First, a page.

Short Stack Poker Strategy – Tournament Tips For A Short Stack

Ending up short-stacked in a poker tournament is a situation many players fear. However, there is a way to survive this situation: Short stack poker strategy. You simply must know how to play optimally with a short stack, if you want to be a successful poker tournament player. As long as you have any chips left, you can still survive and rise again.

You have probably heard the famous term “a chip and a chair”. It originates from the World Series of Poker Main event in 1982, when Jack Straus thought he had lost all his chips, but he found a single $500 chip and was allowed to continue playing. He ended up winning the whole tournament! So, as long as you have a chip and a chair, you can still win.

Actually, short stack strategy is much more simple and easy than deep stack strategy. A short stack in a poker tournament can be defined as 25 big blinds or less. Playing with a 25 big blind stack is quite different from playing with a 10 big blind stack.

The first topic in today´s post will be playing with a very short stack of 10 big blinds or less. Next, I will talk about playing with a 12-25 big blind stack, which allows much more options than playing with a shorter stack. I will also discuss short-stacked tournaments, in which all players are short-stacked.

How To Play With 10 Big Blinds Or Less? – Go All-In.

In tournament poker, you need to change your range according to the stack you play with. There is not only one right range for each stack size, though. As usual in poker, you need to adjust. The exception is short-stacked play. If you have 10 big blinds or less, you can use the Nash Push/Fold chart, which you can find online for free. When you have less than 10 bb left, you don´t have other options available than to push all-in or fold.

The chart tells you which hands to push in each position and stack size up to 10 bb. You can also find push/call charts for short-stacked heads-up play on the same website. I do n´t get any comission from the website that keeps up the Nash Push/Fold chart, I just wanted to tell you where to find it, since the chart is very useful. I actually have a printed version on the wall in front of my desk, like many tournament players.

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I Decorated My Nash Push/Fold Chart With Washi Tape

Pushing hands according to the Nash Push/Fold chart does NOT mean, that you will win every time. It simply means you will win money in a long run; you will win more often than you lose, so it is a + EV (expected value) move.

You can not limp with this stack size, because you do not have fold equity. Many weak players with 10 big blinds or less try to limp into the pot, which is a mistake. Even if you had pocket aces and you limp hoping other players to raise, it´s a terrible play. You are just giving your opponents a chance to hit the flop for free. Min raising is not any better. Just go all-in with the hands you should go all-in with, and fold the rest.

When you have a hand you should push, you just have to make the move and go all-in. The last thing you want is losing all your chips by blinding out. You may be called and be busted out of the tournament, but you may also double up.

What if someone has already raised before you? The hands you can 3-bet shove or call all-in with can be calculated using Hold´Em Resources.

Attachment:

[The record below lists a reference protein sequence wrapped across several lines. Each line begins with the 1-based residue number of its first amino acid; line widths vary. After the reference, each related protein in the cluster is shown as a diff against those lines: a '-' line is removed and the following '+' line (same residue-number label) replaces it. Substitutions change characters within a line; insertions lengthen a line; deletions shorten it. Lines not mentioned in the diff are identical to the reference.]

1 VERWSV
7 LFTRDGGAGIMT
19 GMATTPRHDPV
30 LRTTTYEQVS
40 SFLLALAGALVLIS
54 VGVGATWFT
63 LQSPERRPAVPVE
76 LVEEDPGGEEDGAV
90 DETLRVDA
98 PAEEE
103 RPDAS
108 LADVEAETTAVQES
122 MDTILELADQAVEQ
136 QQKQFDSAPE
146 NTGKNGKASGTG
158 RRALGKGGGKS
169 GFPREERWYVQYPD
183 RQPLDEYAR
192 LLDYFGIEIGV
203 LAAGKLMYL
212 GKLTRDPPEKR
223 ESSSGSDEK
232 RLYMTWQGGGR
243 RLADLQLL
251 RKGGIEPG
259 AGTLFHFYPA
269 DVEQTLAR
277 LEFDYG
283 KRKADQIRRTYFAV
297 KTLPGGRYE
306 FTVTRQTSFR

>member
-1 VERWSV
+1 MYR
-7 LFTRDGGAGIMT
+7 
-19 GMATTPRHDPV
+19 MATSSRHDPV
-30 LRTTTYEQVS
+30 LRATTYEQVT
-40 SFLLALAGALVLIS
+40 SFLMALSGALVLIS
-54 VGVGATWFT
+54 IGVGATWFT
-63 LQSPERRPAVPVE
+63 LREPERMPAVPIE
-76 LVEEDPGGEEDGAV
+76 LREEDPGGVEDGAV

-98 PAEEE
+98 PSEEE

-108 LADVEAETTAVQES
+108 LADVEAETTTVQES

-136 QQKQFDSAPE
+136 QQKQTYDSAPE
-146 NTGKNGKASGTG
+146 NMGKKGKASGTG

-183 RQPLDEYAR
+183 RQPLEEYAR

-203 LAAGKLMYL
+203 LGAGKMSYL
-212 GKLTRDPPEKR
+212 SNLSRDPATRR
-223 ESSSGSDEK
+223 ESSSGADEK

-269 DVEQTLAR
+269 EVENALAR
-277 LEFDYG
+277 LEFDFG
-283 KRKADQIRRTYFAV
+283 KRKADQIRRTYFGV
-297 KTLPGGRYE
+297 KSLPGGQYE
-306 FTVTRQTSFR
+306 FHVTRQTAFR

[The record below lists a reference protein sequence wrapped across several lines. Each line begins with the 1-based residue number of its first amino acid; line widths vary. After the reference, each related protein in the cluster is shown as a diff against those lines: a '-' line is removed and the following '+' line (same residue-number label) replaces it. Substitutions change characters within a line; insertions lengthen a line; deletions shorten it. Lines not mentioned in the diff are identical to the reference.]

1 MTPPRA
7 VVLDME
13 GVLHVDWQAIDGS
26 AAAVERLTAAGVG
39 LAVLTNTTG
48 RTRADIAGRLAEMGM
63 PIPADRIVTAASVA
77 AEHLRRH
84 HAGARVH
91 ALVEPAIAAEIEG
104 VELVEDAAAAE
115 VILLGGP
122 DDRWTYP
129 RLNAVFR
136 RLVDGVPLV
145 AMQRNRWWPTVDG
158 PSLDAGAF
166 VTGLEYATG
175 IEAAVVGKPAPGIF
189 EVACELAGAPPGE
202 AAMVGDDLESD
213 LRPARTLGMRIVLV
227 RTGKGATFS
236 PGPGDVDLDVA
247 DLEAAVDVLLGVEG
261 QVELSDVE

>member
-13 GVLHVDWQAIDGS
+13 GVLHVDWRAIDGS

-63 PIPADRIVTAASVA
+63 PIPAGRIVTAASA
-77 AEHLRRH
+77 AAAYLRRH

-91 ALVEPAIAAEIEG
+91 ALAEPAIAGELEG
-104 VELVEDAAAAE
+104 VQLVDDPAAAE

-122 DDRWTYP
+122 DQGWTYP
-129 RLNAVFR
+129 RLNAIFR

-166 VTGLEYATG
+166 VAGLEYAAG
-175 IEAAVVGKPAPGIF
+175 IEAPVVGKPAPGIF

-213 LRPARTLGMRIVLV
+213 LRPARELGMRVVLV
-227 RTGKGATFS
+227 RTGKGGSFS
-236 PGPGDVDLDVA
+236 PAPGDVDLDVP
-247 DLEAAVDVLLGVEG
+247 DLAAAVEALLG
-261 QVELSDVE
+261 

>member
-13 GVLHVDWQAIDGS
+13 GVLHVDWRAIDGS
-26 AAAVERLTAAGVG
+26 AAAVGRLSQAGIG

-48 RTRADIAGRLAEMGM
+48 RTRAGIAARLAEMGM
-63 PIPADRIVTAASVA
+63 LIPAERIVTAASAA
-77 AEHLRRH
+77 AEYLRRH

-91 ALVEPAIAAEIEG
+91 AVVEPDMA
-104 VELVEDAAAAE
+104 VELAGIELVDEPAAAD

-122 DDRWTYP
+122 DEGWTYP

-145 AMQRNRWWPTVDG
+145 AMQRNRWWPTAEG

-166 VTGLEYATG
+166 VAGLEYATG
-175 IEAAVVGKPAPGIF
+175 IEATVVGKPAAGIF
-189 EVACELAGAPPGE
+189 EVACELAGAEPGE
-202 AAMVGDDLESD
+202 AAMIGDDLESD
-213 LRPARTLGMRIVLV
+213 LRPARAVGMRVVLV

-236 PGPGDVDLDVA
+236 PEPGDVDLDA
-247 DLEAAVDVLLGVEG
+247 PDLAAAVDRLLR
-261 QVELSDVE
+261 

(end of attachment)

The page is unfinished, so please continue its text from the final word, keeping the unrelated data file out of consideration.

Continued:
12 – 25 Big Blinds – A Great Stack Size For A 3-Bet Shove

Having around 12 to 25 big blinds allows you much more options than having 10 big blinds or less. You can open raise hands all-in, but you can also just open raise, call and 3-bet. Especially when you play on the blinds, you can 3-bet shove against aggressive players with this stack size. Which hands should you 3-bet with? Against aggressive players opening from late position, any pair, suited Aces, Ace Ten offsuit or better and suited connectors (T9s+, J9s+, Q9s+, K9s+) work well as hands to 3-bet shove with.

Against a loose player it is also possible to defend the big blind with just calling with hands, that are not strong enough to 3-bet shove. Unsuited connectors that flop well, such as JTo and QTo are great hands to defend the big blind with.

If the blinds are tight and do n´t 3-bet a lot, you can even min raise steal with hands like K5s or Q7s. Against tight players on the blinds, you can even steal the blinds when you have only around 15 big blinds left!

Small 3-Bets And Limpinggreen-tournament-chips

When you have around 20 big blinds, you can make some moves playing very short-stacked does n´t allow. When you 3-bet with 20 big blinds, most of the time you should 3-bet all-in. However, in some situations you can just min 3-bet, either as a bluff or hoping to get more value for a premium hand. You may want to exploit a loose opponent, who folds to 3-bets too much, by making a small 3-bet as a bluff.

You can also min 3-bet with a premium hand, hoping for a call or a 4-bet. Opponents who want to see the flop, but would fold to a 3-bet shove, may happily call a small 3-bet. You also want to encourage a loose 4-better to 4-bet by min 3-betting your nuts.

Limping on the button or small blind with around 20 big blinds left, when the players on the blinds are very aggressive, is a profitable option. You have a hand that plays well, and you want to see the flop, but your hand is not strong enough to call a 3-bet. Let´s say you have JTs on the button, and the blinds 3-bet shove a lot. You can just limp with this hand, and call a small raise from the blinds.